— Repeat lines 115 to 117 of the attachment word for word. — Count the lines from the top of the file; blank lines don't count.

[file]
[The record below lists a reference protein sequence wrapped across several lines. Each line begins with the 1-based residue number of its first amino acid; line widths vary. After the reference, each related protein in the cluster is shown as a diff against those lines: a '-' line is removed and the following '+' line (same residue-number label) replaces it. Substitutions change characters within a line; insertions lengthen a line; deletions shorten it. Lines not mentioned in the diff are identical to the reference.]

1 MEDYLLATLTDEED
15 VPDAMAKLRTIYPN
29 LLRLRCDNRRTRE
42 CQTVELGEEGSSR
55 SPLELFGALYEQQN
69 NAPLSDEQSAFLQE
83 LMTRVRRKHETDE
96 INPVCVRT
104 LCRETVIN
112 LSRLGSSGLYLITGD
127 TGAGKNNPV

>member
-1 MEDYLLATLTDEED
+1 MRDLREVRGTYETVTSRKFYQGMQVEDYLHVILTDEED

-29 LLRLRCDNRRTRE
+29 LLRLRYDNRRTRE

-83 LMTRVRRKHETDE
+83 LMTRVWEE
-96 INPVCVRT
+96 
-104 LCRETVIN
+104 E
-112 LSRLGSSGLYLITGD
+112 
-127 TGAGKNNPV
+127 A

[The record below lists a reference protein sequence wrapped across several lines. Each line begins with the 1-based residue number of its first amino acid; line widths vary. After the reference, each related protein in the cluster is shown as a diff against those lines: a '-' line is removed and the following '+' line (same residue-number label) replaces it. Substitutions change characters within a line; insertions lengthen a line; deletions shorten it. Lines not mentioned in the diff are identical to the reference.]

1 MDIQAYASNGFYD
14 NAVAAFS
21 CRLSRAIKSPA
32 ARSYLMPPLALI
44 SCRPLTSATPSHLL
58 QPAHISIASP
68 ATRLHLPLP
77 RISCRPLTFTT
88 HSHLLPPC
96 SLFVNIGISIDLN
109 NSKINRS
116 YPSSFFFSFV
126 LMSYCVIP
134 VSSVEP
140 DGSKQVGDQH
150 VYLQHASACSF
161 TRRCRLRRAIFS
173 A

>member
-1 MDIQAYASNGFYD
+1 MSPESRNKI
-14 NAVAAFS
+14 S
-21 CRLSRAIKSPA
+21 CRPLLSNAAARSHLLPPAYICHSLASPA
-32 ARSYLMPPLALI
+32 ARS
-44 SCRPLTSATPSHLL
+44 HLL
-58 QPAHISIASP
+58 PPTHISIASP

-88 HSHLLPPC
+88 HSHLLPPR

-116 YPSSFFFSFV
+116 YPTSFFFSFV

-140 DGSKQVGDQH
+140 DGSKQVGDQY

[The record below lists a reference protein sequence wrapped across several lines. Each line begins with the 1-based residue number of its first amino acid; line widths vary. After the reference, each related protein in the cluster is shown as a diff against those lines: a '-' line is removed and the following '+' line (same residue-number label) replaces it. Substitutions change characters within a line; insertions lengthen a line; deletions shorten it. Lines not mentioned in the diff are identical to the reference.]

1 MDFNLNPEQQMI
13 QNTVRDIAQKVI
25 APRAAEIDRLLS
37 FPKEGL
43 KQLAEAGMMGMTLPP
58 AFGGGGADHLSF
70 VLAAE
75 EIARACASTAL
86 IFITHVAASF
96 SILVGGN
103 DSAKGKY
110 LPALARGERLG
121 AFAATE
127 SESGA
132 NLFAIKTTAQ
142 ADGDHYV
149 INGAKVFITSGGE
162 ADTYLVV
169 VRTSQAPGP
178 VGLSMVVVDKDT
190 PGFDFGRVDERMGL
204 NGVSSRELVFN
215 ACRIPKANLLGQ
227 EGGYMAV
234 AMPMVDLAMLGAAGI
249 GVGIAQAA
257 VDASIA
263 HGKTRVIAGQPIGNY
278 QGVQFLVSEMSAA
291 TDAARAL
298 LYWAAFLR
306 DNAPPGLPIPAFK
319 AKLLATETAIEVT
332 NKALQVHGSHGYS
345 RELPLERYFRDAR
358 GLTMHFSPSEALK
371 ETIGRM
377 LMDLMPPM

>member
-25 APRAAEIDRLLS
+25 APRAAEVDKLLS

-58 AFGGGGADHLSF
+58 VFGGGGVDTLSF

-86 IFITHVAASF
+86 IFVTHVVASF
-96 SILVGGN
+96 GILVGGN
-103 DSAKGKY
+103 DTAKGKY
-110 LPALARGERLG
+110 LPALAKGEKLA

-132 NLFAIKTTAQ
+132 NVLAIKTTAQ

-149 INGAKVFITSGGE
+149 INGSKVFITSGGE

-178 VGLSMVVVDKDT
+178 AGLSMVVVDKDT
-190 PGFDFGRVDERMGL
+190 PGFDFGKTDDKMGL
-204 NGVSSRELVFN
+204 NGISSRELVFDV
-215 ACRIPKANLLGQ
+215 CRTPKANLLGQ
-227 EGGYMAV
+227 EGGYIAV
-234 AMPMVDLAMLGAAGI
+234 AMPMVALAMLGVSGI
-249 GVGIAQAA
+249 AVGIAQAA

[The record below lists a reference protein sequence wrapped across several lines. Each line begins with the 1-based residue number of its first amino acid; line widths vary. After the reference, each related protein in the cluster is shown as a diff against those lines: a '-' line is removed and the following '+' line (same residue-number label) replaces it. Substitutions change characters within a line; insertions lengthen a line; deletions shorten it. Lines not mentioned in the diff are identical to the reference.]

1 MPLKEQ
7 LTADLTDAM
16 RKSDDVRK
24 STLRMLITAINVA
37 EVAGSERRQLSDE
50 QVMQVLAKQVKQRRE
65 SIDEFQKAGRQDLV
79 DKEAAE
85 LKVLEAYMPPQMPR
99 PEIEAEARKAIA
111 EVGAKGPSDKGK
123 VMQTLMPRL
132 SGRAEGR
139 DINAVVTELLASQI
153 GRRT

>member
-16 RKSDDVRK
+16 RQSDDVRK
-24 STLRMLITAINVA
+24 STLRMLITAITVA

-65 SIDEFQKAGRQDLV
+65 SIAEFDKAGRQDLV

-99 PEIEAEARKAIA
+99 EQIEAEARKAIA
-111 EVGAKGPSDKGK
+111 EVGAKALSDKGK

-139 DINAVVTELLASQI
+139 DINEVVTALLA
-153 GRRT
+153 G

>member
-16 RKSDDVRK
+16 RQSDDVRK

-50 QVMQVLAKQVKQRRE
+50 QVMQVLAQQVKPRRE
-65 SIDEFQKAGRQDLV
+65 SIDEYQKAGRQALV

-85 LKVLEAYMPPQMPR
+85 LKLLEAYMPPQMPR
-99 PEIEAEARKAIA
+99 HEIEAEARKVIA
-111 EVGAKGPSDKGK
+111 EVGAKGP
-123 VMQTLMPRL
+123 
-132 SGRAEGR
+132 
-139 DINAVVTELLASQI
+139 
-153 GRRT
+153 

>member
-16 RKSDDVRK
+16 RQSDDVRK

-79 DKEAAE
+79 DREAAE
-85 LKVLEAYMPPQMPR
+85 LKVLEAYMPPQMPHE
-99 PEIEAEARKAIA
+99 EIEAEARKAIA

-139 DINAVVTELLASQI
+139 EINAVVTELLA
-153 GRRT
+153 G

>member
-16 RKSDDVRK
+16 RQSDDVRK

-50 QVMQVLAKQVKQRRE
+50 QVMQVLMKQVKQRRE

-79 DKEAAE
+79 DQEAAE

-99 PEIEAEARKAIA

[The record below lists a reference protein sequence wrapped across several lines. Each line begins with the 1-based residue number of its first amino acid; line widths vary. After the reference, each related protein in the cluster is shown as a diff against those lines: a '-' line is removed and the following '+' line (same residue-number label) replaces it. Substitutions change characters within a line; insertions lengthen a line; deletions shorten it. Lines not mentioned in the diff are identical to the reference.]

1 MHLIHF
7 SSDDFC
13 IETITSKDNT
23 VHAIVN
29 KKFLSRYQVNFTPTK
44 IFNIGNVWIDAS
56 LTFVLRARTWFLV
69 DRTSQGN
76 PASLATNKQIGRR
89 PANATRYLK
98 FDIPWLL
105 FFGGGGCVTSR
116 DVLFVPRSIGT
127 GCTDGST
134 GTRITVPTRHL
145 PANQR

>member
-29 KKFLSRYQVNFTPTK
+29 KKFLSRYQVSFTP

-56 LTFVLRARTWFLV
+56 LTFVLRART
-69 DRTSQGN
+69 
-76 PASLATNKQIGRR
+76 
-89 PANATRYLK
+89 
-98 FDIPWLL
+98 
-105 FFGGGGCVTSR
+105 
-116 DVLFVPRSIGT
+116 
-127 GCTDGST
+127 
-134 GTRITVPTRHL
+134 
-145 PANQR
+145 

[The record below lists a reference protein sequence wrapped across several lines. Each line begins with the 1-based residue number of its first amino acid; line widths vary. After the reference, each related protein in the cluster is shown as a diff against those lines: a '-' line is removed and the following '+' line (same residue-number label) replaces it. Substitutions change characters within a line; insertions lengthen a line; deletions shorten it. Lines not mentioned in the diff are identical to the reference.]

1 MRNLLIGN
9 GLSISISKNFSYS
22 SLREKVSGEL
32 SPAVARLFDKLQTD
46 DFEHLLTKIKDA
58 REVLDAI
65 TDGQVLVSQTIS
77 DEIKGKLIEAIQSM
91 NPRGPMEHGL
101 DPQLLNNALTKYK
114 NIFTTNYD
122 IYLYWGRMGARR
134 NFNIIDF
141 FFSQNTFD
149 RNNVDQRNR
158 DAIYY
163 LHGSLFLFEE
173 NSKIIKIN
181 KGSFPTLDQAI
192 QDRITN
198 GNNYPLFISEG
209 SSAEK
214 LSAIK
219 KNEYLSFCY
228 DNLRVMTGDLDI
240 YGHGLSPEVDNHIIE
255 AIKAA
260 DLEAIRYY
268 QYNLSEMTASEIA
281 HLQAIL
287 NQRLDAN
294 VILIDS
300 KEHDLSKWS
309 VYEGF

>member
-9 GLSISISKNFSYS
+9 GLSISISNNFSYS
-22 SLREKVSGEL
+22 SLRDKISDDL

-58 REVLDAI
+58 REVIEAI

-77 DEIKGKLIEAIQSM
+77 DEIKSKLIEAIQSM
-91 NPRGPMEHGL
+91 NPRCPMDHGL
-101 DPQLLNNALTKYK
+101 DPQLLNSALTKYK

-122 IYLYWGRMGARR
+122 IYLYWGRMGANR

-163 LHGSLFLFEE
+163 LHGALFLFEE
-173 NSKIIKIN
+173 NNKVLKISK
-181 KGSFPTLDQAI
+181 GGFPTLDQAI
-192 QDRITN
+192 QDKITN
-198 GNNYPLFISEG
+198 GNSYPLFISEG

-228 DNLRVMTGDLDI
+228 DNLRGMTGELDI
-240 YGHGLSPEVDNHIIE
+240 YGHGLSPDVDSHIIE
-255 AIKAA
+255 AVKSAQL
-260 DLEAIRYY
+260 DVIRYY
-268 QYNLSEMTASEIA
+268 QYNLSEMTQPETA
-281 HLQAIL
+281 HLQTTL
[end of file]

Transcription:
+103 DTAKGKY
-110 LPALARGERLG
+110 LPALAKGEKLA